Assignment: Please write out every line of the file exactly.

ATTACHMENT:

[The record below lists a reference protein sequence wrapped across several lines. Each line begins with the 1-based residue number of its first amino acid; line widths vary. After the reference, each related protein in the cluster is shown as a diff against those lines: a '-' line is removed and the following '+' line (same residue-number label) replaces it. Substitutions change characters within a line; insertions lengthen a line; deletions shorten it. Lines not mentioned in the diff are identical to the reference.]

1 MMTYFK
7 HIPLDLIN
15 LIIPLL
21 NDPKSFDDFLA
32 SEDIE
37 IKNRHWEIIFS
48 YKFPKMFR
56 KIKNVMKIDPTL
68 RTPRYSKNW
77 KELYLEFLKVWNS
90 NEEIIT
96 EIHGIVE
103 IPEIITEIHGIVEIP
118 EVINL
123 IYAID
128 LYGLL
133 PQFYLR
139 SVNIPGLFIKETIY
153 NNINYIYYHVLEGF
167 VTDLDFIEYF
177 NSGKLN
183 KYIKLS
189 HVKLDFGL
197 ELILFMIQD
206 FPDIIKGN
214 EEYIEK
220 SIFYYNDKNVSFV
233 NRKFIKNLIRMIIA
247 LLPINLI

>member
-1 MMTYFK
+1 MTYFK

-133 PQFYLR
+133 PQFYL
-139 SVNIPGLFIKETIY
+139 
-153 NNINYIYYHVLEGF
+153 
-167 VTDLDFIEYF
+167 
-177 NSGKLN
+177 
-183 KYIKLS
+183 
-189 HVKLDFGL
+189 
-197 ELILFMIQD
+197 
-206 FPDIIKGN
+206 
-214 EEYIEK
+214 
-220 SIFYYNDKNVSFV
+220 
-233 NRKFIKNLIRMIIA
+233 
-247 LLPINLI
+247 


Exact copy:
[The record below lists a reference protein sequence wrapped across several lines. Each line begins with the 1-based residue number of its first amino acid; line widths vary. After the reference, each related protein in the cluster is shown as a diff against those lines: a '-' line is removed and the following '+' line (same residue-number label) replaces it. Substitutions change characters within a line; insertions lengthen a line; deletions shorten it. Lines not mentioned in the diff are identical to the reference.]

1 MMTYFK
7 HIPLDLIN
15 LIIPLL
21 NDPKSFDDFLA
32 SEDIE
37 IKNRHWEIIFS
48 YKFPKMFR
56 KIKNVMKIDPTL
68 RTPRYSKNW
77 KELYLEFLKVWNS
90 NEEIIT
96 EIHGIVE
103 IPEIITEIHGIVEIP
118 EVINL
123 IYAID
128 LYGLL
133 PQFYLR
139 SVNIPGLFIKETIY
153 NNINYIYYHVLEGF
167 VTDLDFIEYF
177 NSGKLN
183 KYIKLS
189 HVKLDFGL
197 ELILFMIQD
206 FPDIIKGN
214 EEYIEK
220 SIFYYNDKNVSFV
233 NRKFIKNLIRMIIA
247 LLPINLI

>member
-1 MMTYFK
+1 MTYFK

-133 PQFYLR
+133 PQFYL
-139 SVNIPGLFIKETIY
+139 
-153 NNINYIYYHVLEGF
+153 
-167 VTDLDFIEYF
+167 
-177 NSGKLN
+177 
-183 KYIKLS
+183 
-189 HVKLDFGL
+189 
-197 ELILFMIQD
+197 
-206 FPDIIKGN
+206 
-214 EEYIEK
+214 
-220 SIFYYNDKNVSFV
+220 
-233 NRKFIKNLIRMIIA
+233 
-247 LLPINLI
+247 